Our first Thanksgiving in England was well, a disaster due to my distinct lack of culinary prowess.
Prowess nothing! Heck, culinary knowledge at all!
I didn't thaw the turkey or ham before I put them in the oven so my British guests (who are great cooks) were starving and dinner was eaten very, very late. Lucky for me, the British are a stiff-upper-lip-and-get-on-with-it sort of bunch and we ate dessert first.
From that experience, I learned that there is always thanks to give.
Even though I was mortified and just wanted to curl up in a corner and cry, my precious friends helped me make the best of the situation. In that moment, I was thankful for their resourcefulness (we carved the outside bits of the ham and left the rest of it to cook) their flexibility (no one seemed to mind eating dessert first - especially the kids) and their grace.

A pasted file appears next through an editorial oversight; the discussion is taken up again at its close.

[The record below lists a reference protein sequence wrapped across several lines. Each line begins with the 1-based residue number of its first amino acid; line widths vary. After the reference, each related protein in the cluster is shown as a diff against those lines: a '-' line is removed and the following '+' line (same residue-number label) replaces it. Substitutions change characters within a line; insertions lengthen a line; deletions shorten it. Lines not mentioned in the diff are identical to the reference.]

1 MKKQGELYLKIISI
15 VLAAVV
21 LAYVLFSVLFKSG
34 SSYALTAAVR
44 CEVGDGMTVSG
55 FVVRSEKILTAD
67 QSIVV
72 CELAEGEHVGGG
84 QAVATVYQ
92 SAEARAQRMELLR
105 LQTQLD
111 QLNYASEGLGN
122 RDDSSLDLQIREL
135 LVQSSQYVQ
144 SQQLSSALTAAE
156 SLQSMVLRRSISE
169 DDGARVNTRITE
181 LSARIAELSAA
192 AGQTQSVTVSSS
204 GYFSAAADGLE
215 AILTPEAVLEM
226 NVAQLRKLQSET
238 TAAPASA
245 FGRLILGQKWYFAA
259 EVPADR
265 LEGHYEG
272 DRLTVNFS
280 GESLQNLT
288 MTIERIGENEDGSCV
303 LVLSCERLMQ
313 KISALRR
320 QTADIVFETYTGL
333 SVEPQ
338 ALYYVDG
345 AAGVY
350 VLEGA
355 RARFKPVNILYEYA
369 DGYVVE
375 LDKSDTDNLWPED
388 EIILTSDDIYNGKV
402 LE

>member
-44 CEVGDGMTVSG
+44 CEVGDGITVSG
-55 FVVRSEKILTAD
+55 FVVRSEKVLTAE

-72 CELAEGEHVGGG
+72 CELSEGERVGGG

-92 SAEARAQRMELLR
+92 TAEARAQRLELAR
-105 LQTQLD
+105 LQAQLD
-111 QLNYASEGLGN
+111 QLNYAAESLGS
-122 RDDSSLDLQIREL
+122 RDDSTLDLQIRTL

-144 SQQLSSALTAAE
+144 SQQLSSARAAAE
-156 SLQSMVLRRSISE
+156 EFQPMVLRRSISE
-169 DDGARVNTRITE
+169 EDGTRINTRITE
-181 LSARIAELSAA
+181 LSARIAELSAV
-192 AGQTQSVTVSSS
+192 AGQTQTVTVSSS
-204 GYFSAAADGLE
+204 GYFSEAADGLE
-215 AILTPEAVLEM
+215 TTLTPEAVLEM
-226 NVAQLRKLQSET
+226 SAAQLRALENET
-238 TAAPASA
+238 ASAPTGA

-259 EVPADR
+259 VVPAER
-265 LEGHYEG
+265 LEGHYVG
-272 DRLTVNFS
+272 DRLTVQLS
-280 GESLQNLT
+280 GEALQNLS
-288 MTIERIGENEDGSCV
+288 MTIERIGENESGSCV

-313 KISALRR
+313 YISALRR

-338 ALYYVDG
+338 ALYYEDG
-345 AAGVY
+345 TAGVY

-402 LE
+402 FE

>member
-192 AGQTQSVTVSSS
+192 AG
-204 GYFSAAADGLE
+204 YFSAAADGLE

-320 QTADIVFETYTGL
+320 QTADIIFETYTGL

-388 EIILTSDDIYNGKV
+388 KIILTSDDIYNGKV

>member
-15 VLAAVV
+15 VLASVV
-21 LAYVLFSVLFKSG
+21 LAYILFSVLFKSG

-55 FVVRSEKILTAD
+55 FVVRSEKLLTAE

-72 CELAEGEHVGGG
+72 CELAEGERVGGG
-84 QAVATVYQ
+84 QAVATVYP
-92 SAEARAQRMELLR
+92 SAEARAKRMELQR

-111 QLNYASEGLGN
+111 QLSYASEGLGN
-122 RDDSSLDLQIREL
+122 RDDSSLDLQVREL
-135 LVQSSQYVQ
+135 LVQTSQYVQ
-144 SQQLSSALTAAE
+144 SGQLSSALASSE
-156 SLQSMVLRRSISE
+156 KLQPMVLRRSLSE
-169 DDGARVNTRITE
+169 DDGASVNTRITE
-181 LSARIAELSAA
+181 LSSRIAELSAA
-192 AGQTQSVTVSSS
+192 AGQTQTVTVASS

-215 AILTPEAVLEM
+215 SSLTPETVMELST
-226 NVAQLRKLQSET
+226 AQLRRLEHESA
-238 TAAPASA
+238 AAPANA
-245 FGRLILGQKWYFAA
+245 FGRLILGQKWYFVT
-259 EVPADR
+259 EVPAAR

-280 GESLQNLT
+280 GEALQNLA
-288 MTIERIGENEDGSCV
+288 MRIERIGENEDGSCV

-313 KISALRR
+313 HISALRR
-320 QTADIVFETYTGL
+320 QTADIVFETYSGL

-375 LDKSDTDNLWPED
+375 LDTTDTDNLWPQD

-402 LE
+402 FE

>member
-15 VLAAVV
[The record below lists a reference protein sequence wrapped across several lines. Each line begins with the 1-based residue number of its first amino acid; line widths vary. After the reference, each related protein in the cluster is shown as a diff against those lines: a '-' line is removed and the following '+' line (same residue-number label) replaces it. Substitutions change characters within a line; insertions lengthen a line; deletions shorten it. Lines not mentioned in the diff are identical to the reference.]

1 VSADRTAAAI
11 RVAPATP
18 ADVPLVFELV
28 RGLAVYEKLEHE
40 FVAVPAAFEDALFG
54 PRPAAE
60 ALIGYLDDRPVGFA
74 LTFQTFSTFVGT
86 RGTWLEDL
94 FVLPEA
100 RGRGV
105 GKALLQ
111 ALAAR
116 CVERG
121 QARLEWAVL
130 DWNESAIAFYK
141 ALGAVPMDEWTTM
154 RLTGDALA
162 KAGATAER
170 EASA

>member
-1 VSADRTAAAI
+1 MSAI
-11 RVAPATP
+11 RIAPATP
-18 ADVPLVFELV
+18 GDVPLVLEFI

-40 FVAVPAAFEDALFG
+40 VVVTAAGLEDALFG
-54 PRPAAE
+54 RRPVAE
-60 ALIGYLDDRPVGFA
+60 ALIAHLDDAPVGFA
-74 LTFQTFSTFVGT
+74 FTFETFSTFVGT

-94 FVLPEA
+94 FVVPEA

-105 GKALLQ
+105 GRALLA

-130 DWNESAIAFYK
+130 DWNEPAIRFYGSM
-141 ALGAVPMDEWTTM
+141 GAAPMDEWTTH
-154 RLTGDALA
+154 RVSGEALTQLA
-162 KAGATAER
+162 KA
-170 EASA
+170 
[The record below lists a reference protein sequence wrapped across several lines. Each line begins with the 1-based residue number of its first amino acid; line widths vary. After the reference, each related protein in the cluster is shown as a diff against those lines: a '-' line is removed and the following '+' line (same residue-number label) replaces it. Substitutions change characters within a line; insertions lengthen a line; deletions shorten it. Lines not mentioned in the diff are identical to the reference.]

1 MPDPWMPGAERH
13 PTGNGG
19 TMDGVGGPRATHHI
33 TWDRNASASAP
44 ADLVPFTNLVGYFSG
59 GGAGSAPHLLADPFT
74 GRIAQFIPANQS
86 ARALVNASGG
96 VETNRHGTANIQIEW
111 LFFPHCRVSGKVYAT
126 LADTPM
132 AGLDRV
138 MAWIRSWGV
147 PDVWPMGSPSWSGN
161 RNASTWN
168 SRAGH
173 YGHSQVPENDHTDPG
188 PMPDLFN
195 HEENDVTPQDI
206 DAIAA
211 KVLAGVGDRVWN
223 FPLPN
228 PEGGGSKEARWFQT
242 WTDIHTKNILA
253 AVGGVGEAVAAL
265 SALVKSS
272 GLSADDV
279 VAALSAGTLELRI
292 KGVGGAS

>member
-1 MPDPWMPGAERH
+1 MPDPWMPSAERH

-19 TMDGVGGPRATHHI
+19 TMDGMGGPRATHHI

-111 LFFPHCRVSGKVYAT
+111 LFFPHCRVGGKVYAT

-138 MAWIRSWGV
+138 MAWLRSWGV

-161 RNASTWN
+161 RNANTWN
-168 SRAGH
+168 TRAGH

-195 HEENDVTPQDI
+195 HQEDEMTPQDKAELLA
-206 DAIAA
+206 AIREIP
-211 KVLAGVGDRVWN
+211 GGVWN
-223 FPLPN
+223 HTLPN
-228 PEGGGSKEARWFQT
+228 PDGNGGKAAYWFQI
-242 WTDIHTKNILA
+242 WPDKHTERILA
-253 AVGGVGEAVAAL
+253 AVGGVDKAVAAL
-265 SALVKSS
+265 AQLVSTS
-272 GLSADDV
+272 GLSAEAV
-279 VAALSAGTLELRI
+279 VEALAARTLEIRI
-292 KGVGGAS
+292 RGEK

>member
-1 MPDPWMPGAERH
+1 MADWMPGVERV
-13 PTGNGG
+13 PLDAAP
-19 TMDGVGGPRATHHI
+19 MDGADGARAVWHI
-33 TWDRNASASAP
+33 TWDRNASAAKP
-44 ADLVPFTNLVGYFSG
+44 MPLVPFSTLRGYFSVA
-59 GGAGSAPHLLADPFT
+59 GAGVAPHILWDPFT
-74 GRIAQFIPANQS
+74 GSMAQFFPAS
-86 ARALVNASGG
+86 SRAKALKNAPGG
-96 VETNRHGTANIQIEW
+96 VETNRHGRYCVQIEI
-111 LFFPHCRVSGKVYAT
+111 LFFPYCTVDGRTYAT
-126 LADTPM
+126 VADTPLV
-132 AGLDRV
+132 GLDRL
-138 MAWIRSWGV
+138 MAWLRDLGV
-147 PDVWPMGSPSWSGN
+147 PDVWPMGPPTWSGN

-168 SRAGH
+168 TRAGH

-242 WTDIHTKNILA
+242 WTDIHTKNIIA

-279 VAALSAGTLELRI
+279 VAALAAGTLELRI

Soon, our Thanksgiving gathering outgrew our little house, so our sweet friends opened up their home for our celebration.
Again, instead of grumbling about the size of our house, there was thanks to give for the generosity and kindness of our friends.
When times are difficult emotionally, physically, financially, or spiritually, finding thanks to give seems equally difficult.
If you have someone who loves you - give thanks.
If you have clean running water - give thanks.
If you are a student - give thanks.
If you are a parent - give thanks.
If you have shoes - give thanks.
If you have food in your fridge - give thanks.
If you can read this - give thanks.
Maybe the greatest thanks should be for the smallest notions, like eating dessert first.
This is part of WFMW.